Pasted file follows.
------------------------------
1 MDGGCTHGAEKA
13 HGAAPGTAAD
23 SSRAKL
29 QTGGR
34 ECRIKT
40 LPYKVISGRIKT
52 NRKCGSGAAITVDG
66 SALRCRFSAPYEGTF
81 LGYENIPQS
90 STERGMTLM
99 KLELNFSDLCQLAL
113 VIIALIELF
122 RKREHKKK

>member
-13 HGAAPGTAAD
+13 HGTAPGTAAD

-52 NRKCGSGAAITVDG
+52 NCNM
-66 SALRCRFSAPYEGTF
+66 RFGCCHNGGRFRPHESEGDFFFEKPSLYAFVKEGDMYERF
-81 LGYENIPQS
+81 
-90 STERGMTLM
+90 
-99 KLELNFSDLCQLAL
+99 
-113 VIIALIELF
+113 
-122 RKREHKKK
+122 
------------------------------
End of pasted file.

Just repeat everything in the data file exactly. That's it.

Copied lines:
1 MDGGCTHGAEKA
13 HGAAPGTAAD
23 SSRAKL
29 QTGGR
34 ECRIKT
40 LPYKVISGRIKT
52 NRKCGSGAAITVDG
66 SALRCRFSAPYEGTF
81 LGYENIPQS
90 STERGMTLM
99 KLELNFSDLCQLAL
113 VIIALIELF
122 RKREHKKK

>member
-13 HGAAPGTAAD
+13 HGTAPGTAAD

-52 NRKCGSGAAITVDG
+52 NCNM
-66 SALRCRFSAPYEGTF
+66 RFGCCHNGGRFRPHESEGDFFFEKPSLYAFVKEGDMYERF
-81 LGYENIPQS
+81 
-90 STERGMTLM
+90 
-99 KLELNFSDLCQLAL
+99 
-113 VIIALIELF
+113 
-122 RKREHKKK
+122 